It’s very common. Sugar-sweetened beverages include sodas, fruit drinks, sports and energy drinks, and they are the largest source of added sugar in the North American diet. Moreover, the rise in consumption of these drinks has mirrored the epidemic of overweight and obesity. In 2016, almost two billion adults were estimated as having overweight and 650 million had obesity. Even more worrying, the rate of increase in obesity in children and adolescents is now greater than in adults. The prevalence of childhood obesity has increased more than four-fold globally since the 1970s, which is truly alarming.
What are some of the health effects of SSBs?
A typical 12-ounce serving of an SSB contains over 140 calories and more than eight teaspoons of sugar. That nearly reaches the recommended daily limit for added sugar, which is no more than 10 percent of total calories, or about 200 calories for a 2000-calorie per day diet. These drinks are sugar in liquid form. They’re usually made with table sugar, high-fructose corn syrup or other sweeteners that provide calories, and are digested rapidly, more so than sugar consumed as a solid. This bolus of glucose increases blood sugar levels, which triggers a glycemic response that over time can lead to insulin resistance and diabetes. The fructose component also floods the liver, which can cause lipogenesis (creation of fat), which puts a person on the path to fatty liver and metabolic disease. Fructose also increases uric acid, which contributes to insulin resistance and risk for cardiovascular and other diseases. Insulin spikes from the glycemic response can result in an appetite cascade and over-eating, as can excess insulin in the blood over longer periods. Some evidence shows that SSBs activate the dopaminergic reward system in the brain and encourage addictive behaviour, and that they alter the gut microbiome, but we need more research on those effects.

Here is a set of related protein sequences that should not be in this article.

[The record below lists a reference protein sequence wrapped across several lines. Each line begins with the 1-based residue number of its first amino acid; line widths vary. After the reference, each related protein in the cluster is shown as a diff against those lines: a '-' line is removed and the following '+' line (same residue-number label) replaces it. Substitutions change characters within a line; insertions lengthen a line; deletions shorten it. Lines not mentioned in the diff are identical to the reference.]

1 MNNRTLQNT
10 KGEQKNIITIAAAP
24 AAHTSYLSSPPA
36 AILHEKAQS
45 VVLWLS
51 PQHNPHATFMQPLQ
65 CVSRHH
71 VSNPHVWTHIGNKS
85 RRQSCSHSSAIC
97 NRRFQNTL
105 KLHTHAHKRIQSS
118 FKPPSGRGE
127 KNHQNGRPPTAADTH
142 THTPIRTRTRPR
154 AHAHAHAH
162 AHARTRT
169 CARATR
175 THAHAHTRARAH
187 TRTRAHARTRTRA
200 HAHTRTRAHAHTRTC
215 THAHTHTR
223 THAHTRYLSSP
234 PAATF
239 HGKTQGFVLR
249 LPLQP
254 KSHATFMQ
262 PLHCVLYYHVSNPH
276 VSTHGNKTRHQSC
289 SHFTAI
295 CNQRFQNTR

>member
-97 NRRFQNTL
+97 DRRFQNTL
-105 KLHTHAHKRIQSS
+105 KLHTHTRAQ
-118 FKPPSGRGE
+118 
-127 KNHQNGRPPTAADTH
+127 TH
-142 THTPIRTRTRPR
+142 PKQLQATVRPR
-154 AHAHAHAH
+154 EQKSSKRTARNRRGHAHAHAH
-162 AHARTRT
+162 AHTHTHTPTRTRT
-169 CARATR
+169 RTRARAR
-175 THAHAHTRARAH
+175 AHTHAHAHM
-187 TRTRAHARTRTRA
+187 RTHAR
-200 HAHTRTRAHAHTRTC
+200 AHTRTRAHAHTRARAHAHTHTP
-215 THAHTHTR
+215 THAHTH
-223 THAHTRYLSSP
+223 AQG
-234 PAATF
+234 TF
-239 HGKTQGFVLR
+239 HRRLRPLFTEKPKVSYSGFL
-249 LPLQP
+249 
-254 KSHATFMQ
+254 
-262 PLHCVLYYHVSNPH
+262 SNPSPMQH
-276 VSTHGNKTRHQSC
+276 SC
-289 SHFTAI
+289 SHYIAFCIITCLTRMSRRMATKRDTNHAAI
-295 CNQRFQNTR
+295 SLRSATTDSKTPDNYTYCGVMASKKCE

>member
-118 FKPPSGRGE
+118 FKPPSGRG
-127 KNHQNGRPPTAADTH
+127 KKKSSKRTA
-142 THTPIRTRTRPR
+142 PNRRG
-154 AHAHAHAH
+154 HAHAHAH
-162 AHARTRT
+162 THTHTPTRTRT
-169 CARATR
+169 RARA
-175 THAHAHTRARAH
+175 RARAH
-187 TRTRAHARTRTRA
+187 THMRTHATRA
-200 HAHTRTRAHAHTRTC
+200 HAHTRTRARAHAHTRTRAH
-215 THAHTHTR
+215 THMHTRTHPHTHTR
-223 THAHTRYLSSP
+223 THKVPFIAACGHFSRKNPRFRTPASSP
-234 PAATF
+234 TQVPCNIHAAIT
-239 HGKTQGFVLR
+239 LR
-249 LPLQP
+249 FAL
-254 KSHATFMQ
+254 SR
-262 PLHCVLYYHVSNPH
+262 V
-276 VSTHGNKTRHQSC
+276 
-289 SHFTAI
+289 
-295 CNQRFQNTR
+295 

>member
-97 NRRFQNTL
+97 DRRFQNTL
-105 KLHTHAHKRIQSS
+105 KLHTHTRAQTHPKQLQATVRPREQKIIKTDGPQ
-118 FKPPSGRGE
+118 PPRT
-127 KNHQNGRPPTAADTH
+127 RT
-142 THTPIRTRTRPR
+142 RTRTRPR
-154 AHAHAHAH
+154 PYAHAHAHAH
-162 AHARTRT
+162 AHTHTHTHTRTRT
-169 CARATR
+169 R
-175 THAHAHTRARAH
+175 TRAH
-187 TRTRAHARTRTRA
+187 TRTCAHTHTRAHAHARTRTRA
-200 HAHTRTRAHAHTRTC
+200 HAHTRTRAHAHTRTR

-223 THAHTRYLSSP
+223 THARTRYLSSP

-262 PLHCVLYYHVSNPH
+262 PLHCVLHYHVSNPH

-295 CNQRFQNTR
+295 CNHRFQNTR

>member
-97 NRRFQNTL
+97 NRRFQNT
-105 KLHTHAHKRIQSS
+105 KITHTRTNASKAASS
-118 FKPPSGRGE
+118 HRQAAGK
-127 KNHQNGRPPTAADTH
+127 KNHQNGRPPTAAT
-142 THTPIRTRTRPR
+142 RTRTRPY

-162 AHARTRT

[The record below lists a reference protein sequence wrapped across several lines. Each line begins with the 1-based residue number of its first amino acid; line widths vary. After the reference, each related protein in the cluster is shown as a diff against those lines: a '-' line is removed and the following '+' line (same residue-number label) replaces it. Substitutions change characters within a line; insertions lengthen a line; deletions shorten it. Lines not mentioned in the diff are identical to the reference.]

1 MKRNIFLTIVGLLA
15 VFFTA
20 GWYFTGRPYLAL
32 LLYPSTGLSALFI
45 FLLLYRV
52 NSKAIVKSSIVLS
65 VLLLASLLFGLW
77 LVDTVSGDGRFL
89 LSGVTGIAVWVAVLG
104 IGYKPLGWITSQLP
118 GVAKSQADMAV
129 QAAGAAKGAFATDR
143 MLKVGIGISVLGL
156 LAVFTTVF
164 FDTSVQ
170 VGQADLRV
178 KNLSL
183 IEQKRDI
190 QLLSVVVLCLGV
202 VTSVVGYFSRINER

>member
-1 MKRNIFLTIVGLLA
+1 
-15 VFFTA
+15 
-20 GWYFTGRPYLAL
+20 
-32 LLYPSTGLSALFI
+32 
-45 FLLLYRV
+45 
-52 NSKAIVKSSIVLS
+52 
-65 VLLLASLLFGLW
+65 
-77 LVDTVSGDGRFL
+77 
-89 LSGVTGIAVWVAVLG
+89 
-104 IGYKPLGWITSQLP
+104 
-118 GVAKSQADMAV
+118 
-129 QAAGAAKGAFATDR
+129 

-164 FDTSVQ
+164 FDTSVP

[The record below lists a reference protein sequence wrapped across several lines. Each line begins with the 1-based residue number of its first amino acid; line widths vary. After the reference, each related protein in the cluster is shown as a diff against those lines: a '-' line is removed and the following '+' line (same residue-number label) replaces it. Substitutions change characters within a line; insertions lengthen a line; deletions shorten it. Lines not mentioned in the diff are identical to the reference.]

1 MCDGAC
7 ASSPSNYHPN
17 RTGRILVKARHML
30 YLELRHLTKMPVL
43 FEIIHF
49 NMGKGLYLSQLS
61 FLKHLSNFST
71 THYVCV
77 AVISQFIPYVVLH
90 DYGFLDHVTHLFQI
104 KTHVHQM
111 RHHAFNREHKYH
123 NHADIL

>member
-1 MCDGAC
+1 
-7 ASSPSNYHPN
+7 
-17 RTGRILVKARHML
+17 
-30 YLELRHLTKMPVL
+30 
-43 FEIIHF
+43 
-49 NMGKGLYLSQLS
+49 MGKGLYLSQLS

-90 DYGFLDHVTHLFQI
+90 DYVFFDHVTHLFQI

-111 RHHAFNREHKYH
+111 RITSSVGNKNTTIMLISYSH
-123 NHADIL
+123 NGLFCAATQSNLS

Are you optimistic, given these effects and the research evidence?
Intake levels of SSBs have come down in the developed world. We’re still seeing increases in the developing world, but taxes in some of those countries are working. Thailand introduced a tax that has reduced consumption, as has Mexico and South Africa. At least 85 countries now have a tax on SSBs, which in part reflects the World Health Organization’s stand on this issue. In Canada, Newfoundland introduced a tax recently, and several U.S. regions and cities have had a tax for years, in response to public health efforts, more awareness and advocacy. The general effect of these taxes is reduced intake, and the revenues can be put toward further public health measures and health care. Other changes will help in Canada and elsewhere as well, such as limiting marketing to children, and better front-of-pack and nutrition labels. All these efforts will push intake down, but it’s important to remember that as that happens, people need access to clean, safe drinking water as an alternative. That’s an ongoing challenge globally, and in many parts of Canada, that we really need to address.
Vasanti Malik holds a Canada Research Chair in Nutrition and Chronic Disease Prevention at the University of Toronto, and an adjunct position in Nutrition at the Harvard T.H. Chan School of Public Health. Michelle Nguyen, a doctoral student at U of T, conducted the study analysis and wrote the paper.
As with anything you read on the internet, this article should not be construed as medical advice; please talk to your doctor or primary care provider before changing your wellness routine. This article is not intended to provide a medical diagnosis, recommendation, treatment, or endorsement.